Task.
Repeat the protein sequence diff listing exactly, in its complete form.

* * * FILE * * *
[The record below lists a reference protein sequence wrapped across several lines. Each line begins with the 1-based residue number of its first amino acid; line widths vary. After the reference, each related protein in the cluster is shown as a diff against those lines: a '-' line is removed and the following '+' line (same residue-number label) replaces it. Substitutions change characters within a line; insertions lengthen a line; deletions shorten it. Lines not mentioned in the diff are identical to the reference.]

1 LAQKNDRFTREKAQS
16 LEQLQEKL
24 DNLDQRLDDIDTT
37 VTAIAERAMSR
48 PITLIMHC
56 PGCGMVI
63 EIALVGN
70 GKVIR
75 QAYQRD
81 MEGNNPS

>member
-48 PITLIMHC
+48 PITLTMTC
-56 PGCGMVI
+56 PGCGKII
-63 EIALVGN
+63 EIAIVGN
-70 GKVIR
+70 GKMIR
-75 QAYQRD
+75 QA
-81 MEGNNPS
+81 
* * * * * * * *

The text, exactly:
[The record below lists a reference protein sequence wrapped across several lines. Each line begins with the 1-based residue number of its first amino acid; line widths vary. After the reference, each related protein in the cluster is shown as a diff against those lines: a '-' line is removed and the following '+' line (same residue-number label) replaces it. Substitutions change characters within a line; insertions lengthen a line; deletions shorten it. Lines not mentioned in the diff are identical to the reference.]

1 LAQKNDRFTREKAQS
16 LEQLQEKL
24 DNLDQRLDDIDTT
37 VTAIAERAMSR
48 PITLIMHC
56 PGCGMVI
63 EIALVGN
70 GKVIR
75 QAYQRD
81 MEGNNPS

>member
-48 PITLIMHC
+48 PITLTMTC
-56 PGCGMVI
+56 PGCGKII
-63 EIALVGN
+63 EIAIVGN
-70 GKVIR
+70 GKMIR
-75 QAYQRD
+75 QA
-81 MEGNNPS
+81 